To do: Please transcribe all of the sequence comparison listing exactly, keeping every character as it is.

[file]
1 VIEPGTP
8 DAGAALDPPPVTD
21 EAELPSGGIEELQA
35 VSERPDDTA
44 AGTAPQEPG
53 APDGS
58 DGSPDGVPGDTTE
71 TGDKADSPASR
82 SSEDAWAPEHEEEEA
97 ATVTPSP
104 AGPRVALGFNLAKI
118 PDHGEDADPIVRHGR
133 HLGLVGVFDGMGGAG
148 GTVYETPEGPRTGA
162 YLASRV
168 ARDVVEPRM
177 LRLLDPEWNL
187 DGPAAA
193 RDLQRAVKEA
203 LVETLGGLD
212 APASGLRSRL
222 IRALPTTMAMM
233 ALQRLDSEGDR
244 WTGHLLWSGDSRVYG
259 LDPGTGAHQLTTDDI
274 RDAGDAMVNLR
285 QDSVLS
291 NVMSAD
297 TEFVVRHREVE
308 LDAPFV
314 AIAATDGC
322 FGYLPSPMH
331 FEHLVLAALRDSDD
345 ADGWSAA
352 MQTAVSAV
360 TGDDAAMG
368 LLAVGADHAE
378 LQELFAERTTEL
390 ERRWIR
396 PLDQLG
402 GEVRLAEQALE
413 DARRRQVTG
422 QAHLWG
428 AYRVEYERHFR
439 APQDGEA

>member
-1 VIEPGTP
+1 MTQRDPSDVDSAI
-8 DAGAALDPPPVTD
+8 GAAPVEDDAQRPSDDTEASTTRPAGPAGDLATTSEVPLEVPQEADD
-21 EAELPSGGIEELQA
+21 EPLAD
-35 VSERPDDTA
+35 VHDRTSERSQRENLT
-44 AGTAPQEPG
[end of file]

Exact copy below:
1 VIEPGTP
8 DAGAALDPPPVTD
21 EAELPSGGIEELQA
35 VSERPDDTA
44 AGTAPQEPG
53 APDGS
58 DGSPDGVPGDTTE
71 TGDKADSPASR
82 SSEDAWAPEHEEEEA
97 ATVTPSP
104 AGPRVALGFNLAKI
118 PDHGEDADPIVRHGR
133 HLGLVGVFDGMGGAG
148 GTVYETPEGPRTGA
162 YLASRV
168 ARDVVEPRM
177 LRLLDPEWNL
187 DGPAAA
193 RDLQRAVKEA
203 LVETLGGLD
212 APASGLRSRL
222 IRALPTTMAMM
233 ALQRLDSEGDR
244 WTGHLLWSGDSRVYG
259 LDPGTGAHQLTTDDI
274 RDAGDAMVNLR
285 QDSVLS
291 NVMSAD
297 TEFVVRHREVE
308 LDAPFV
314 AIAATDGC
322 FGYLPSPMH
331 FEHLVLAALRDSDD
345 ADGWSAA
352 MQTAVSAV
360 TGDDAAMG
368 LLAVGADHAE
378 LQELFAERTTEL
390 ERRWIR
396 PLDQLG
402 GEVRLAEQALE
413 DARRRQVTG
422 QAHLWG
428 AYRVEYERHFR
439 APQDGEA

>member
-1 VIEPGTP
+1 MTQRDPSDVDSAI
-8 DAGAALDPPPVTD
+8 GAAPVEDDAQRPSDDTEASTTRPAGPAGDLATTSEVPLEVPQEADD
-21 EAELPSGGIEELQA
+21 EPLAD
-35 VSERPDDTA
+35 VHDRTSERSQRENLT
-44 AGTAPQEPG